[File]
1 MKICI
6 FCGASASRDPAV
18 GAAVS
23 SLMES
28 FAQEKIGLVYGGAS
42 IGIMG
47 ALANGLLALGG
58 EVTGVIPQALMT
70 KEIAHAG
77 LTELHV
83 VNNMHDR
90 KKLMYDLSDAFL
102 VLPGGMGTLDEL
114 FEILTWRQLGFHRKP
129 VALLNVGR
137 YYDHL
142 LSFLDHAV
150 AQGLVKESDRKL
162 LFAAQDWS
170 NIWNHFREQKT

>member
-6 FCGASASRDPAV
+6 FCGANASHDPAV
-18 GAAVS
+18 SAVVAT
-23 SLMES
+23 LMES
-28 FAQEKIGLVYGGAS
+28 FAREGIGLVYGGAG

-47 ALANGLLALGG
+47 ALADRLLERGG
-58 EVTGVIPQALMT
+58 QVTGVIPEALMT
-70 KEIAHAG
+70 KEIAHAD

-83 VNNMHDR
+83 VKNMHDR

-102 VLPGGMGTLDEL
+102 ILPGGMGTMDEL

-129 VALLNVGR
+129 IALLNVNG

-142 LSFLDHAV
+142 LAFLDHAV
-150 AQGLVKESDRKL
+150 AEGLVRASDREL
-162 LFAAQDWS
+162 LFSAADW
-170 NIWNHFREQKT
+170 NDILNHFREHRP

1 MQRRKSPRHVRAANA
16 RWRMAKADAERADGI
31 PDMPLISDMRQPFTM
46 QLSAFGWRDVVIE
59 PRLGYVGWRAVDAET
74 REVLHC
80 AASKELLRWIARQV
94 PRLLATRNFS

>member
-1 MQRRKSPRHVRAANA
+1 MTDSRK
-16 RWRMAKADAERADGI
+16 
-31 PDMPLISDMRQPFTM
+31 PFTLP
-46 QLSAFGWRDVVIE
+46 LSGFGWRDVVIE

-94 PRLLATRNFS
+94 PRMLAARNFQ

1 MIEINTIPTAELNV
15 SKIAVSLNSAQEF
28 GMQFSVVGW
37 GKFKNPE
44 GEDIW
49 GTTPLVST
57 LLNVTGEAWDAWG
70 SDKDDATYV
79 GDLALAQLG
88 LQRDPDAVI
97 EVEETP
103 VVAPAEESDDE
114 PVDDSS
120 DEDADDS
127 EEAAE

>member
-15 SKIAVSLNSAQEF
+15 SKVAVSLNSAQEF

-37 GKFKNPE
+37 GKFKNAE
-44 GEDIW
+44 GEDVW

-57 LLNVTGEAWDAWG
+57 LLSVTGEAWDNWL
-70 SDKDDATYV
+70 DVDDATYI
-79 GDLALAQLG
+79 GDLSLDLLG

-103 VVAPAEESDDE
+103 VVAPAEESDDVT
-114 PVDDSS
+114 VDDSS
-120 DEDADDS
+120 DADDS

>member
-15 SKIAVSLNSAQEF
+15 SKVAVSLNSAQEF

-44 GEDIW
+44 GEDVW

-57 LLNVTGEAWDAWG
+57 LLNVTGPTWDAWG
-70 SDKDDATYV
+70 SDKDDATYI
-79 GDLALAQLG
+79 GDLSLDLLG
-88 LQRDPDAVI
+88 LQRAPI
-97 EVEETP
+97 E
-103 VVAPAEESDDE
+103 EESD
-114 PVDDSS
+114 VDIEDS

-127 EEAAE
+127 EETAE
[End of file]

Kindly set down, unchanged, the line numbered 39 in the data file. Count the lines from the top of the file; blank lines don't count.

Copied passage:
+102 ILPGGMGTMDEL